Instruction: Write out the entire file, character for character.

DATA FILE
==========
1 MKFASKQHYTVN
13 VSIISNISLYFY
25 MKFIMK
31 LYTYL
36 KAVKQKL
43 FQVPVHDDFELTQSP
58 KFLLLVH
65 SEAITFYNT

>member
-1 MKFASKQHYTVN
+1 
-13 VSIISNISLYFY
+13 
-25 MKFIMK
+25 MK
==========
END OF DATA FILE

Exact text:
1 MKFASKQHYTVN
13 VSIISNISLYFY
25 MKFIMK
31 LYTYL
36 KAVKQKL
43 FQVPVHDDFELTQSP
58 KFLLLVH
65 SEAITFYNT

>member
-1 MKFASKQHYTVN
+1 
-13 VSIISNISLYFY
+13 
-25 MKFIMK
+25 MK